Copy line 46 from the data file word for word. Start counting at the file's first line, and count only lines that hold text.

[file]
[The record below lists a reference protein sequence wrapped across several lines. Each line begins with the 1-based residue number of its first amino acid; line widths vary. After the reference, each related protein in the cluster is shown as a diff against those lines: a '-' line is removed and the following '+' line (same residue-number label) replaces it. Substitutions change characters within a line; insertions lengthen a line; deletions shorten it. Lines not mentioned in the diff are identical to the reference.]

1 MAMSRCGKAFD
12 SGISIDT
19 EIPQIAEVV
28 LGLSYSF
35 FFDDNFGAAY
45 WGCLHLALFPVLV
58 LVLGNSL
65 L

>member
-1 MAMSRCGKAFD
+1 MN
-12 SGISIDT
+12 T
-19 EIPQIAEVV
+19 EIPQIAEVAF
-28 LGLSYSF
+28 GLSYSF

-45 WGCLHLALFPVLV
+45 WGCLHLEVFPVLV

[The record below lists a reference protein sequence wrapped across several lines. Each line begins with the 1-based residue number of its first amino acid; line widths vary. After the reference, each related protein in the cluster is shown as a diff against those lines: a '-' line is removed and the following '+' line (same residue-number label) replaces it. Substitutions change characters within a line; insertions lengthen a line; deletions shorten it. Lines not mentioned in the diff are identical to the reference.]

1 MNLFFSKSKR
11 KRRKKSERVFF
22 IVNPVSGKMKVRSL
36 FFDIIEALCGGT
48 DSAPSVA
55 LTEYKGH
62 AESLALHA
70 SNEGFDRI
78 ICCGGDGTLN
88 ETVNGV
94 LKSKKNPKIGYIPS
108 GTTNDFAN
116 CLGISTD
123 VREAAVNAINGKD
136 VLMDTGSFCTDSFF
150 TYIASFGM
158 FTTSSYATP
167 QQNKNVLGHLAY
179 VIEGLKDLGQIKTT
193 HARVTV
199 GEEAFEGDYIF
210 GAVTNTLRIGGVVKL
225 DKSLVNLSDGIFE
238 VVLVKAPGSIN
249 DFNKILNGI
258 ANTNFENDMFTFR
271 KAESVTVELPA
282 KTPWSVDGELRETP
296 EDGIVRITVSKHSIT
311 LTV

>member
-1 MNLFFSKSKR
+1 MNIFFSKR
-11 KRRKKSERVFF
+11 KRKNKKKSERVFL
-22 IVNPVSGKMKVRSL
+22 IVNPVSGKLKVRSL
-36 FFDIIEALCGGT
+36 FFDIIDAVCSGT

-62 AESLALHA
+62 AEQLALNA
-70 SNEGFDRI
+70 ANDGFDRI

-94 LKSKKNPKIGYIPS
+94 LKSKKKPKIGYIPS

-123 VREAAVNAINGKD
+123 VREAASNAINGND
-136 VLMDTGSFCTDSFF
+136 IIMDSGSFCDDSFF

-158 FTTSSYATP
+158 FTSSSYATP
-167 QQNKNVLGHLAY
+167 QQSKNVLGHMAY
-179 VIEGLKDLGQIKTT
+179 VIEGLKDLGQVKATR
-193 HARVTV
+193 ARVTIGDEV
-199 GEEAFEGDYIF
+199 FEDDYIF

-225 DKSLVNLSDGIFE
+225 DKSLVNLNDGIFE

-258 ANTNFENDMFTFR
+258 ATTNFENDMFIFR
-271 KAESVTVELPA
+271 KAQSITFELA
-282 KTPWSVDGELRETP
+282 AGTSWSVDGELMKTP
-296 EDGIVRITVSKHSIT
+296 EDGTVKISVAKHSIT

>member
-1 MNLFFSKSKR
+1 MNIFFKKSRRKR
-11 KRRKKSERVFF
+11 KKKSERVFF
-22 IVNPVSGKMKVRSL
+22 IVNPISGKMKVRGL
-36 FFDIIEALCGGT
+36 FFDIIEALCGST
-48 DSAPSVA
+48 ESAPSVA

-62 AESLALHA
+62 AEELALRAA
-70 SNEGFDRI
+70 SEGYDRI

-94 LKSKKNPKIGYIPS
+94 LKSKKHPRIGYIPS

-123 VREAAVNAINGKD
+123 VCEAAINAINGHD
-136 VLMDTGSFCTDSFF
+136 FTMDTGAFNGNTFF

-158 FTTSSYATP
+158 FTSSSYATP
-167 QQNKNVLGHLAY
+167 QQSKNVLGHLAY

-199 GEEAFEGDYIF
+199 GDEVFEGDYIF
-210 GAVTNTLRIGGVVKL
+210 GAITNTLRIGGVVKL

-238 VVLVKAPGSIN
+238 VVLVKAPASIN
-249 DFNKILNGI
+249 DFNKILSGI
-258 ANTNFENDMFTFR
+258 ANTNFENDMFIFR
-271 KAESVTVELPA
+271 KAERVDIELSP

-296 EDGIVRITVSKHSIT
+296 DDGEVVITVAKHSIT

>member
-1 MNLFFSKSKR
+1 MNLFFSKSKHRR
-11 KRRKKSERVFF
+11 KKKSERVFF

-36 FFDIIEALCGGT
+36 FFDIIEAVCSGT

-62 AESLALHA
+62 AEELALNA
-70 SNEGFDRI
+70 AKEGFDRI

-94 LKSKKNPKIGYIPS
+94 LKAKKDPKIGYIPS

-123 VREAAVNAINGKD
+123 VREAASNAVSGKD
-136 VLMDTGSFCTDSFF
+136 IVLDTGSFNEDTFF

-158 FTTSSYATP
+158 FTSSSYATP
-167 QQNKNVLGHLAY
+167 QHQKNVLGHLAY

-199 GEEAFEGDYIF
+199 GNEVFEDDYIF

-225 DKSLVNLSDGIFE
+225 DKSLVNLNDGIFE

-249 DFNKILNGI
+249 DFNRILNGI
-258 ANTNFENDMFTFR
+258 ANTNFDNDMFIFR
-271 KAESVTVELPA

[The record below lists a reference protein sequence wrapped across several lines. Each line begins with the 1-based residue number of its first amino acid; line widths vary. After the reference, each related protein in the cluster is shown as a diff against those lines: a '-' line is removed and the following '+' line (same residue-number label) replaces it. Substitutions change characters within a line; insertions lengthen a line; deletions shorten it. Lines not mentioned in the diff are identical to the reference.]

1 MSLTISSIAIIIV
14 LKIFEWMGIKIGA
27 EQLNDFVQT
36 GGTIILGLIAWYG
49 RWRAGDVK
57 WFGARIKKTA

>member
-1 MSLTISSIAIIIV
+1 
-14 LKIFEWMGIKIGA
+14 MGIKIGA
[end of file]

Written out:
249 DFNKILNGI